Airbnb was founded in 2008 after Joe Gebbia grew a hustle renting an air mattress in his downtown apartment to a company with more than 4 million hosts and over 7.4 million listings of home rentals along with “experiences” like guided wine tours, mountaintop yoga and pottery classes. (The company has said it would allow its employees to sell up to 15% of their shares when it lists next month).

The price range of each share will be determined by the investment banks underwriting the offering (Morgan Stanley and Goldman Sachs Group ) after conferring with Airbnb to decide how many shares to offer. Airbnb has opted for a traditional IPO in which it will sell new shares to raise capital. The banks will give an initial allocation of shares to a mix of institutional investors, including mutual funds and hedge funds, and some individual investors, at a set price on the day before it starts trading on the Nasdaq exchange. Once Airbnb’s shares start trading, individual and institutional investors can buy the shares through a brokerage firm.

Airbnb is expected to garner a valuation of roughly $30 billion in its offering ( valued at $31 billion in a 2017). Airbnb’s valuation fell to $18 billion during the pandemic earlier this year (Revenue in the three months that ended June 30 dropped 72% from the year-earlier period.). However, business picked up in the three months ending Sept. 30, leading revenue to fall just 18% from the year-earlier period. The company posted a profit of $219 million over the period. The company plans to list on the Nasdaq Stock Market under the symbol ABNB.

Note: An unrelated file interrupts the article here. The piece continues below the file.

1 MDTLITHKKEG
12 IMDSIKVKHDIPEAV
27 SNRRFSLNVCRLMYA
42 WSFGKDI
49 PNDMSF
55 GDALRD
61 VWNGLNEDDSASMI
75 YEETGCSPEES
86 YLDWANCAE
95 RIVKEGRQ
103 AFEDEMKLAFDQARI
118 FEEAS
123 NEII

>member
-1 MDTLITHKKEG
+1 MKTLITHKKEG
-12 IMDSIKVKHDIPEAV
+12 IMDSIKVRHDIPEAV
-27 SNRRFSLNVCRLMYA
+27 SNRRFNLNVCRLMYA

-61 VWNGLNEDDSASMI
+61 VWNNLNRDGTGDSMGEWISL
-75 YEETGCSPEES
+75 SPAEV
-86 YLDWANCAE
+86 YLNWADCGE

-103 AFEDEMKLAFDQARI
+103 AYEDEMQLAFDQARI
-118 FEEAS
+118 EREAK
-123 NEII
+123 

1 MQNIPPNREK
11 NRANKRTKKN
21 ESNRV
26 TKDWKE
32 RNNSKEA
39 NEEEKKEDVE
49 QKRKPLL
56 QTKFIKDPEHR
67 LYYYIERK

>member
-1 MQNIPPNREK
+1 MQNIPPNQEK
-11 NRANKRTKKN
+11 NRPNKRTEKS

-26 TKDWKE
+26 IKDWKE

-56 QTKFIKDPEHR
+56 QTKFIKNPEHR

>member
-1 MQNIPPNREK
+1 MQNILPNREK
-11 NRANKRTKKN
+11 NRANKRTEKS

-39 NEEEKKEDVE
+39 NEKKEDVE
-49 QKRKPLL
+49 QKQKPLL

The money raised can be used for various things, including investments, acquisitions and paying off the money Airbnb borrowed to navigate the health crisis earlier this year. Airbnb’s accumulated losses since its 2008 founding totaled $2.1 billion through Sept. 30.

Some early investors and employees, a handful of whom are set to lose their stock options next year, were applying pressure on the Mr. Chesky, the CEO, to take the company public so they could cash out.

Airbnb has a presence in China, though the U.S. and Europe continue to be its biggest markets. The company said a prolonged deterioration in U.S.-China relations could hurt its business.

“We need to ensure that our business practices in China are compliant with local laws and regulations, which may be interpreted and enforced in ways that are different from our interpretation,” Airbnb has said.

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